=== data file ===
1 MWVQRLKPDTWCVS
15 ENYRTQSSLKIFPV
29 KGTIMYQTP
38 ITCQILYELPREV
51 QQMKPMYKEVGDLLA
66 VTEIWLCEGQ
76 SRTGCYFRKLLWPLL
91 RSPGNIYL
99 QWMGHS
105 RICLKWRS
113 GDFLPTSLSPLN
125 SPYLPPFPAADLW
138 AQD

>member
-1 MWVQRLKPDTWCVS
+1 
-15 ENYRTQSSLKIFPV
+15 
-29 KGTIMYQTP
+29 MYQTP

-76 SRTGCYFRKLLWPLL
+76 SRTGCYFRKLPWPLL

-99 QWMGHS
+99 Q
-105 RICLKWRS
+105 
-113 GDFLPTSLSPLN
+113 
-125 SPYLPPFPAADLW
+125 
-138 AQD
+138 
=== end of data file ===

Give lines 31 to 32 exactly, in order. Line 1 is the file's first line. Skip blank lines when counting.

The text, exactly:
-138 AQD
+138 